Colleges could hit the beach

It can be seen this weekend at Hermosa Beach, and watched on television throughout the Assn. of Volleyball Professionals’ touring season. Every four years, it’s a featured sport in the Summer Olympics.

But one place beach volleyball has never been seen is on a college sports calendar.

That could change soon.

Beach volleyball is being considered as an addition to the NCAA’s list of emerging sports for women, a program designed to balance the male-to-female participation ratio in college athletics.


The sport would be called sand volleyball -- as not to ostracize schools lacking beachfront property -- and it already has the support of some current stars on the AVP tour.

“I didn’t grow up playing beach volleyball, but having that outlet for younger girls trying to live their dreams would be a great opportunity,” said Nicole Branagh, a University of Minnesota graduate who teamed with Elaine Youngs to win the recent Manhattan Beach Open. “I hope that it goes through. No matter where you are in the U.S., it’ll provide a bunch of new opportunities for women.”

Sand volleyball was approved by an NCAA committee in April, but because of numerous objections to the proposal another vote will take place in January.

Some of the objections have come from traditional volleyball powers that like the idea of adding the sport but take issue with the implementation as currently planned.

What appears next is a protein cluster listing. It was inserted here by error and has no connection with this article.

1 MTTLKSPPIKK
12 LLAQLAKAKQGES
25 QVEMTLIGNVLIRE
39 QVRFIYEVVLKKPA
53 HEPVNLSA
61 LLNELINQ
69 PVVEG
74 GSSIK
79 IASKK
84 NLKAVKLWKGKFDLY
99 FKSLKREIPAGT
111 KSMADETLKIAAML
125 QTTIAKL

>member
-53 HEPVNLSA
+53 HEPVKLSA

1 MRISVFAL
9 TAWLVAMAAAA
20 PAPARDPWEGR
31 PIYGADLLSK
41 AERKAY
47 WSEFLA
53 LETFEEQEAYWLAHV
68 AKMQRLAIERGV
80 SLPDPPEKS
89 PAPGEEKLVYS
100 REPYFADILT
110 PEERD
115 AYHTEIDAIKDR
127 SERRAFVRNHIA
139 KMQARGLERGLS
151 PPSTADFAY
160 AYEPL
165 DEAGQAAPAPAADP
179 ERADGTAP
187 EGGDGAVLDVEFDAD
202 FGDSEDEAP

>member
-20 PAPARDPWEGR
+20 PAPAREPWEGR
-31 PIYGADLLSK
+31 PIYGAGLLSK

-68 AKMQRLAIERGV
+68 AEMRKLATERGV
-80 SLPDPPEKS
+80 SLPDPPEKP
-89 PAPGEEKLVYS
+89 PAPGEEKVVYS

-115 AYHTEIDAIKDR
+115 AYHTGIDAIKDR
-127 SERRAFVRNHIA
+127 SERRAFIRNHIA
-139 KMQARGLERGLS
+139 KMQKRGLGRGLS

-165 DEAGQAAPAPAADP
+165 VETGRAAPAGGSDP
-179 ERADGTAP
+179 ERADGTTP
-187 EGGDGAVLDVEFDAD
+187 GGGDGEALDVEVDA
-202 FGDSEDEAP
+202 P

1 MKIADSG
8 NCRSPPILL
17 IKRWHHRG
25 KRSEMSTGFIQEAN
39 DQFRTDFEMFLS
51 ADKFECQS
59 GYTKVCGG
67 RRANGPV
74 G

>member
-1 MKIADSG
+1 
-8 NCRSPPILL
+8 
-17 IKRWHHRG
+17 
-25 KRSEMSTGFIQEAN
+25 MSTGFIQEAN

John Cook, the indoor women’s volleyball coach at Nebraska, said he envisioned “that it would start off similar to the track model in which you have an indoor and an outdoor season. That way, it gives schools the option if they want to do the outdoor season.”

However, the NCAA’s proposal creates an entirely new sport that includes hiring coaches and granting scholarships. Cook said that prompted many schools to balk at investing in a start-up sport in today’s economy.

Kathy DeBoer, executive director of the American Volleyball Coaches Assn., said some schools oppose sand volleyball because they are not in a position to add the sport and fear they would be at a competitive disadvantage in recruiting against schools that did.

DeBoer says she envisions sand and indoor volleyball co-existing like water polo and swimming. Water polo teams were at first primarily composed of players recruited as swimmers. But as the sport grew at levels below college, the pool of available recruits expanded.


“I wish I had that opportunity when I was in college because it’s nice to kind of mix it up,” Branagh said. “You’re adding another dimension to the indoor game that is really fun. It can be hard to play one sport year-round. Playing indoor volleyball all year can be tedious, especially on your body, so getting out on the sand would make a difference.”

Alison Wood Lamberson, director of beach programs for USA Volleyball, emphasized that the point of adding sand volleyball would be to create more opportunities for women who would like to play beach volleyball from an early age up through the professional or Olympic levels.

Although some schools may not want to front the money now, some observers think the sport could quickly become a revenue producer.

“People love watching beach volleyball,” AVP spokesperson Alison Shapiro said. “You can see on the Olympics how all the American beach volleyball matches were shown in such prime spots. NBC and their Olympic broadcast put so much money behind our sport and that will only be reflected at the college level.”